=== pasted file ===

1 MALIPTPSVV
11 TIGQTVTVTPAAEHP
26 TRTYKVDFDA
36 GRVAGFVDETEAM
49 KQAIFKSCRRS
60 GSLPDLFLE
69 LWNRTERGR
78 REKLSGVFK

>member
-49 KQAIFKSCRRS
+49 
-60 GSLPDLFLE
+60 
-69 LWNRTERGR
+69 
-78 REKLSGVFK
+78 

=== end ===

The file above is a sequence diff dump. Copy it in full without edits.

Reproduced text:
1 MALIPTPSVV
11 TIGQTVTVTPAAEHP
26 TRTYKVDFDA
36 GRVAGFVDETEAM
49 KQAIFKSCRRS
60 GSLPDLFLE
69 LWNRTERGR
78 REKLSGVFK

>member
-49 KQAIFKSCRRS
+49 
-60 GSLPDLFLE
+60 
-69 LWNRTERGR
+69 
-78 REKLSGVFK
+78 